As part of the ecclesiastical ordinances of Geneva in 1541, John Calvin labelled the trustees and administrator of the city hospital ‘deacons’. However, in 1549, there were also deacons who ran welfare funds for refugees to Geneva, with each fund concentrating on refugees of its own nationality: French, German, Italian, and English. After the dissolution of these welfare funds in the nineteenth century, Geneva had other deacons at work in its churches, charged with charity work and relief.

Deacons in French-speaking Reformed churches date back to Calvin and were common in the French-speaking parts of Switzerland called the Suisse Romande (southwest Switzerland around Geneva, Lausanne, Neuchâtel, and Fribourg). Eventually both men and women could become deacons and pastors.

The modern Genevan church provided for deacons named by each parish council. They had to be at least twenty years old. Deacon nominations were announced from the pulpit in the parish church. Deacons in each parish were to organize themselves and determine where to focus their attention. Deacons could not make appeals for funding without consent of their parish council and the Protestant Church of Geneva Council. Money placed in the alms boxes in the individual churches was to be handed over to a Commission for the Common Funds of the Protestant Church of Geneva, composed of two delegates from each diaconate and two from the Consistory, after which the Commission determined how these funds, and also gifts and legacies, would be spent.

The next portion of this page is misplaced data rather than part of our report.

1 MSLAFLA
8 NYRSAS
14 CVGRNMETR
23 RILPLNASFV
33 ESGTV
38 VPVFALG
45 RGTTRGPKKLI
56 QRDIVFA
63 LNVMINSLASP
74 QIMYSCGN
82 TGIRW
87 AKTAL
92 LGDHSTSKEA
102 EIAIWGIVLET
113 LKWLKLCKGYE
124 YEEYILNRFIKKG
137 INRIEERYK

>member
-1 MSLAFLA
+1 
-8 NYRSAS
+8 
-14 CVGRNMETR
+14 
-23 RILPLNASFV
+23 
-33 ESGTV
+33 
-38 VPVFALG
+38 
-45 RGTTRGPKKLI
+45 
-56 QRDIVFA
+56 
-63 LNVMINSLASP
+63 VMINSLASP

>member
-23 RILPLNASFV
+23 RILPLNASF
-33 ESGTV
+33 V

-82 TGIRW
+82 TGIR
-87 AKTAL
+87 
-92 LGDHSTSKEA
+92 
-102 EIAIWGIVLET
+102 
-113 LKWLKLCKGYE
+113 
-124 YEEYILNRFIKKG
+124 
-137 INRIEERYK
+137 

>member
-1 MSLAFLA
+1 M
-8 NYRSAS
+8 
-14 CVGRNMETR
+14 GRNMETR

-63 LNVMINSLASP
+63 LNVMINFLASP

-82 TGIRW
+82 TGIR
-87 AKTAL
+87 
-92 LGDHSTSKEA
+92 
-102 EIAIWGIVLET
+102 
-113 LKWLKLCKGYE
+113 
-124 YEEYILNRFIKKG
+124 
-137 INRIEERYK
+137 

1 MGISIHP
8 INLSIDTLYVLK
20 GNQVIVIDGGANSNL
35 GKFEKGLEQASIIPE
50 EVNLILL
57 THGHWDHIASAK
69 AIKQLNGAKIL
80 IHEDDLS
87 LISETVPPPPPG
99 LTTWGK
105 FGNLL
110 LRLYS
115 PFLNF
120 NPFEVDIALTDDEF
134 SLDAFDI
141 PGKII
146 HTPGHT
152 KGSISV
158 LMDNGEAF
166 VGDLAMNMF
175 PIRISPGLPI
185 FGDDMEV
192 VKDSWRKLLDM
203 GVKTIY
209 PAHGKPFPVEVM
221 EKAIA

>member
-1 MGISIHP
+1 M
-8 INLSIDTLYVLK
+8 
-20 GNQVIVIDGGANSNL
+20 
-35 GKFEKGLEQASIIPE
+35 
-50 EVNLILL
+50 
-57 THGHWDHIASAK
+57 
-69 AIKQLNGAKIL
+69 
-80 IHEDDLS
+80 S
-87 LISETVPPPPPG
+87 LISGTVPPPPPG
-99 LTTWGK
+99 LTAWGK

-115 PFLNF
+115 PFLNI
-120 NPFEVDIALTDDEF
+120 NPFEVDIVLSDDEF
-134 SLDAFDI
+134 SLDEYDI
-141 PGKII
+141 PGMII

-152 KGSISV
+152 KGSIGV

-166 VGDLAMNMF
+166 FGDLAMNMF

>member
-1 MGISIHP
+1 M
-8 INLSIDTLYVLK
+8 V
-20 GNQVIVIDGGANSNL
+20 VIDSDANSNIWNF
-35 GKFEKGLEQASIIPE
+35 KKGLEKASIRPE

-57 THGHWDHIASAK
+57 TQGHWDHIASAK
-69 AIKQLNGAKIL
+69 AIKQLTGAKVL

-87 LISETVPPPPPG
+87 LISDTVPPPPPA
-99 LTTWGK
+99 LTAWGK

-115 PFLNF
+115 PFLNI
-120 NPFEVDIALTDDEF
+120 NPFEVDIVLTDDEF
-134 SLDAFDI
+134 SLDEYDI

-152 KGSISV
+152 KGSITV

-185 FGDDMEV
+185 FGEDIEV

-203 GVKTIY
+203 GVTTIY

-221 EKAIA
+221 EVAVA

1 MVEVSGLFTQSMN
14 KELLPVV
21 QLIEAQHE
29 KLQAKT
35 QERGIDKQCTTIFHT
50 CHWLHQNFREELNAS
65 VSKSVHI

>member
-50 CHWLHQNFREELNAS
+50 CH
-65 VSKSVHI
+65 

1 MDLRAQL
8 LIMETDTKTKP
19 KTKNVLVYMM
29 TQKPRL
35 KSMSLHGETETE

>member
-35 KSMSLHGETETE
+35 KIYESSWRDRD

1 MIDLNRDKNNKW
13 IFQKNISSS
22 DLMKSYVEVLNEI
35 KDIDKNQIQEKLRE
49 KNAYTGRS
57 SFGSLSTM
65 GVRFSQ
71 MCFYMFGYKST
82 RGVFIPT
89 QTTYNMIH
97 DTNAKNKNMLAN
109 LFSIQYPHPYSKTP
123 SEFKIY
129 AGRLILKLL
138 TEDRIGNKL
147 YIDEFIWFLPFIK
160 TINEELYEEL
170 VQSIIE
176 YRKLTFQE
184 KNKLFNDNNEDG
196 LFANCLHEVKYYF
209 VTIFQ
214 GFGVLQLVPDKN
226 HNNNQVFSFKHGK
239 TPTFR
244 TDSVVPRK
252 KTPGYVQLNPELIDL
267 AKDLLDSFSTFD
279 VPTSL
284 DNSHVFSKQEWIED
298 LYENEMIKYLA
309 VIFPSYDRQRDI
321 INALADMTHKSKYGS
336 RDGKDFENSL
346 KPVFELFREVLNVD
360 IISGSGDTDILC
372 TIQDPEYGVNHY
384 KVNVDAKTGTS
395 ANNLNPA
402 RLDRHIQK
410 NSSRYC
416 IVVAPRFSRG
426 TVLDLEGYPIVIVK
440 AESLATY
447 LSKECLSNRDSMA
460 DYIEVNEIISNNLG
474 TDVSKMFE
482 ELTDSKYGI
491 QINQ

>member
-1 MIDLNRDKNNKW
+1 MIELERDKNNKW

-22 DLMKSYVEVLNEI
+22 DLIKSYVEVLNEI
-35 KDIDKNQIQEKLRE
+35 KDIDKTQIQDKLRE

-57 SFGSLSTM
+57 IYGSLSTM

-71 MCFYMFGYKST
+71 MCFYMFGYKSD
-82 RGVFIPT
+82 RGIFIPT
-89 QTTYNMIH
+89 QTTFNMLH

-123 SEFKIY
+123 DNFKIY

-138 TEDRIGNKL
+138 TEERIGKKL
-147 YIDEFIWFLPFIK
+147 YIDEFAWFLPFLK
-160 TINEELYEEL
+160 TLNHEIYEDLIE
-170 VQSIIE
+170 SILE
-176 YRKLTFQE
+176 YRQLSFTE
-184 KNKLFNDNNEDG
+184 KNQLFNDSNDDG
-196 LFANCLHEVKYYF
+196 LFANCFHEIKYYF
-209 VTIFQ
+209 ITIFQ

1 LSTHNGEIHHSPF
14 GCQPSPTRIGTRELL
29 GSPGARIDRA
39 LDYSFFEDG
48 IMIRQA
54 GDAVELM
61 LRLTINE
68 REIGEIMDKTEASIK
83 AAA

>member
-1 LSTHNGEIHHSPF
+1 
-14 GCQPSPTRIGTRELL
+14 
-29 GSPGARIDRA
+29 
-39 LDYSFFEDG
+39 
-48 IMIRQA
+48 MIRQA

For a long time, deacons in French-speaking Reformed churches in Geneva received no formal training except for what they acquired on the job. Then the Reformed Church initiated a formal diaconal training program, particularly for deacons who intended to make it all or part of their career. The Protestant Church of Geneva had sixteen trained deacons on 5 July 2001, and eighty-seven pastors. Deacons and pastors received the same salaries based on age and length of service in the church. Not all pastors, nor their wives, were happy that deacons and pastors were paid the same.